Both spacecraft have actually seen solar activity building over the last year. During its drowsy duration, the sun shows fewer sunspots and outbursts such as flares and coronal mass ejections, or CMEs.
” We got so much data from that,” Raouafi says. More CMEs must pass Parker when it’s even closer to the sun, which will tell researchers about how these outbursts are launched.
Solar Orbiter caught an outburst too.
” We can see how that CME progresses as it takes a trip away from the sun in such a way we’ve never ever had the ability to do in the past,” Horbury said.
Strong CMEs can knock out satellites and power grids, so having as much forewarning as possible is very important. A future spacecraft at Solar Orbiter’s range from the sun could help give that caution.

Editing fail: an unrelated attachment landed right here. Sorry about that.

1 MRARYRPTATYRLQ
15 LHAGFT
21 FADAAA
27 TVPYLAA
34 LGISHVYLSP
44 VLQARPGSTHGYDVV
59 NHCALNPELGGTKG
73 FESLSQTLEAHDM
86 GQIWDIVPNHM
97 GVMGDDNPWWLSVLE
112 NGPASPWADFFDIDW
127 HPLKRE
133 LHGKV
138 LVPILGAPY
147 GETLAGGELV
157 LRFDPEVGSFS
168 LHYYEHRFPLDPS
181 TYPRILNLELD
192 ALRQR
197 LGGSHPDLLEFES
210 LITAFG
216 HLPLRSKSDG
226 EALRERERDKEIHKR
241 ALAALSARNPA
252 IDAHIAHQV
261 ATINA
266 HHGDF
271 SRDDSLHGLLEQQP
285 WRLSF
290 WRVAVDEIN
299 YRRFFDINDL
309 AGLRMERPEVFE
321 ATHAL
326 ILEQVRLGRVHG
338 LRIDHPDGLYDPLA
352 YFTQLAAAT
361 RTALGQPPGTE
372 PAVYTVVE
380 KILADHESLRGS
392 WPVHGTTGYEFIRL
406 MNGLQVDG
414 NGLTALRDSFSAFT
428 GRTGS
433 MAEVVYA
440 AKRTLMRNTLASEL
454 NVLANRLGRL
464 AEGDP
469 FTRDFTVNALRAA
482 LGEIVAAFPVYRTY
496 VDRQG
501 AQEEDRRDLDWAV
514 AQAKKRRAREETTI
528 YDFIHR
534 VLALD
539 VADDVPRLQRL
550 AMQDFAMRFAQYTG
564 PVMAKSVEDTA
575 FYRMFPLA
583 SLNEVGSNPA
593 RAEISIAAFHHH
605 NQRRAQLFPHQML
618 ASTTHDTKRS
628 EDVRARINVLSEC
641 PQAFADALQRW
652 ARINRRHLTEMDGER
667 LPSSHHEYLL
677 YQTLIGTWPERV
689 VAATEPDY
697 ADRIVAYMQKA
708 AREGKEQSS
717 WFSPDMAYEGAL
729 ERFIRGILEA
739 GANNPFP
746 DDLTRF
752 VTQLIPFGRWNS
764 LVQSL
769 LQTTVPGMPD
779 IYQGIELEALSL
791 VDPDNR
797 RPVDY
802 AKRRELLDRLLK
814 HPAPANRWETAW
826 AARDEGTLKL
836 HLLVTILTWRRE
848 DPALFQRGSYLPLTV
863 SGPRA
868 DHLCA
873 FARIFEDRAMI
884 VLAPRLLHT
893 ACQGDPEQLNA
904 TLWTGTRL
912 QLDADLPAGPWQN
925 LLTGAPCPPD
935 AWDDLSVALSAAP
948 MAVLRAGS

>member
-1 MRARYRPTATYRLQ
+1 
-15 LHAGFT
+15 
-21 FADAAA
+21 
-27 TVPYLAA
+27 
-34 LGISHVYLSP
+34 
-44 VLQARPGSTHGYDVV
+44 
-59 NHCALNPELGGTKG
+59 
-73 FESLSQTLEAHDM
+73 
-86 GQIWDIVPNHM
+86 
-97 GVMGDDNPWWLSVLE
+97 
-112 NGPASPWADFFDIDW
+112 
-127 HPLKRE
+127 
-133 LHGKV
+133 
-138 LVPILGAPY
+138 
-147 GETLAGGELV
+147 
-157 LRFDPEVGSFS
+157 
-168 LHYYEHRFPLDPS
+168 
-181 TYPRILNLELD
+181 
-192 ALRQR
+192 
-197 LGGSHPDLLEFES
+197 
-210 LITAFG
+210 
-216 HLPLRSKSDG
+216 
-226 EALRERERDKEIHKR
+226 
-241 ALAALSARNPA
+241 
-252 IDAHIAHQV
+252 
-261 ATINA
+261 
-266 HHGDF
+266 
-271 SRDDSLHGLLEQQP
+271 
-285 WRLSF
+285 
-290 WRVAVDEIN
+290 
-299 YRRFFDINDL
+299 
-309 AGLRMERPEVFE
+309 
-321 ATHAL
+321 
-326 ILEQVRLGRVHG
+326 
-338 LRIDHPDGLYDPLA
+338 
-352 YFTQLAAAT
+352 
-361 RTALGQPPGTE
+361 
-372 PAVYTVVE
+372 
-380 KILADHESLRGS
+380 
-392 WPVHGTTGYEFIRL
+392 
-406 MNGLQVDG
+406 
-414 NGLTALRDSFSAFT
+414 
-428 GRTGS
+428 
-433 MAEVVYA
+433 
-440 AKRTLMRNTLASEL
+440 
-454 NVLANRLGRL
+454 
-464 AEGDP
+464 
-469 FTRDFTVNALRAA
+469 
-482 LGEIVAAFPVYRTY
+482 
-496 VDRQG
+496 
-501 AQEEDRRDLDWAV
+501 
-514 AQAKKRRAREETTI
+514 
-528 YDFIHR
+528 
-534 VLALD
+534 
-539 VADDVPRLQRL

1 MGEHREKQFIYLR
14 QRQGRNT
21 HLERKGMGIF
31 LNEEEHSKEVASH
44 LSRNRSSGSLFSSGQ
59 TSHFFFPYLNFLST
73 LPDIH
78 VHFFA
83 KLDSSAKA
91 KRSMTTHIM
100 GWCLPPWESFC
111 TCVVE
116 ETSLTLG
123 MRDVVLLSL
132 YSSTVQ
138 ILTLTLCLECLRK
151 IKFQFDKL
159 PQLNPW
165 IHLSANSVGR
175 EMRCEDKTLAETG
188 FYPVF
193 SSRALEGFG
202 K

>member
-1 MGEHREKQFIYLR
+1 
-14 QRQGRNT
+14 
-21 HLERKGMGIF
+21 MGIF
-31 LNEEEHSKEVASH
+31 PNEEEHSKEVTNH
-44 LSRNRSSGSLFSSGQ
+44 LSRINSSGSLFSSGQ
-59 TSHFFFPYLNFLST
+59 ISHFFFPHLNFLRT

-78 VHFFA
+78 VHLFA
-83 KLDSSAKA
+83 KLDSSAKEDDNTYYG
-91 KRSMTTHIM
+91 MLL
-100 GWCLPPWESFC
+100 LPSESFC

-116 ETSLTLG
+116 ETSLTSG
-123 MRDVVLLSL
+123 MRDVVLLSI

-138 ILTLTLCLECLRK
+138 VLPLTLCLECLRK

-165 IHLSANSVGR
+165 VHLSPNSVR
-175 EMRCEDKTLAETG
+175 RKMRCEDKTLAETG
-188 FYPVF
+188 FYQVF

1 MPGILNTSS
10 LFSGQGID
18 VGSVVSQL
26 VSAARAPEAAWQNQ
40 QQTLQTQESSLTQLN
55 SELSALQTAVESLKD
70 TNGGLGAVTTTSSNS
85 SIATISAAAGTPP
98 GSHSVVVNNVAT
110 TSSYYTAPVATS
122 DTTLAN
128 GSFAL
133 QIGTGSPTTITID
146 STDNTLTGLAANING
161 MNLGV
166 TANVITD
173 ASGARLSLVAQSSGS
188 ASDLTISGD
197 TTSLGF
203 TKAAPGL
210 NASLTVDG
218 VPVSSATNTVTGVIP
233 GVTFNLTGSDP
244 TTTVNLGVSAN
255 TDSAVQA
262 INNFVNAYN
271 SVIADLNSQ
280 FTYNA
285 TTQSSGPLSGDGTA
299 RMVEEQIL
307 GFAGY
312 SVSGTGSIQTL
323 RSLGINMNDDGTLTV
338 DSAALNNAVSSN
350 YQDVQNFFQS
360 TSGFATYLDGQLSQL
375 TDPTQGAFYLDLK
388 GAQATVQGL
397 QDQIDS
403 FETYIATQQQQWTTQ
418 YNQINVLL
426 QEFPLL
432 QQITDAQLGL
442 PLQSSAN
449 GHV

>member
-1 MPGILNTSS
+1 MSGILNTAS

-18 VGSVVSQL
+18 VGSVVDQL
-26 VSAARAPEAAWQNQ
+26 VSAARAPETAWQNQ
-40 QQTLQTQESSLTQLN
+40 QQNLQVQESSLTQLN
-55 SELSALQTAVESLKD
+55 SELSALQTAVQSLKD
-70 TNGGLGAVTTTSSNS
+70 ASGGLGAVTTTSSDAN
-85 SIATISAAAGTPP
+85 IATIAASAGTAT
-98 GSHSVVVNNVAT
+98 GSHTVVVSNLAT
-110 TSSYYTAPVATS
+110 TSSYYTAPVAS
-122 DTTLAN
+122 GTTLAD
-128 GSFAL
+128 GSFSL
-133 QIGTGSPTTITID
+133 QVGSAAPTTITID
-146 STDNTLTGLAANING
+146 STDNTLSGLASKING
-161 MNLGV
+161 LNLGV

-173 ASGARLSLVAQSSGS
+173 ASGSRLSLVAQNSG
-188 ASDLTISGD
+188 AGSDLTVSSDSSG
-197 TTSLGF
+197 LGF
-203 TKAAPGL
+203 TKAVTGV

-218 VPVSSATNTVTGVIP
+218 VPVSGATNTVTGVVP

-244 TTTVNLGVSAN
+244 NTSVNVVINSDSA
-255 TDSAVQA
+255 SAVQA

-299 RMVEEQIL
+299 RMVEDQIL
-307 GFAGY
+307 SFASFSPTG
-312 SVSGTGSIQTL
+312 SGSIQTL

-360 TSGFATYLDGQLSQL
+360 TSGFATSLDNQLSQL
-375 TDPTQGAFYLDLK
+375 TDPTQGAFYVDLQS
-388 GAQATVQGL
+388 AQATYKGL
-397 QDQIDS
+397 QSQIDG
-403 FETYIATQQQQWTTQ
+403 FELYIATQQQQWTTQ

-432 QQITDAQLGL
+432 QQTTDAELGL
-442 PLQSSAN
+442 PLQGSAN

This orbit is the first time that Parker Solar Probe and Solar Orbiter will view the sun in tandem, but not the last. “There will be lots of opportunities like this one,” Raouafi says.
He’s looking forward to one opportunity in particular: the solar eclipse of2024 Solar scientists plan to make observations from all along the course of totality, similar to how they enjoyed the total eclipse of2017
Throughout the eclipse, the Parker Solar Probe will be on its second-closest orbit, in between 7 million and 8 million kilometers from the sun. Parker and Solar Orbiter will be “almost on top of each other,” Raouafi says– both spacecraft will be together off to one side of the sun as seen from Earth.
” They will be flying through the structure we will see from Earth throughout the solar eclipse,” Raouafi states. The combined observations will inform scientists how features on the sun progress with time.
” I think it is a brand-new era,” Horbury said. “The next couple of years is going to be an action modification in the way we see the sun.”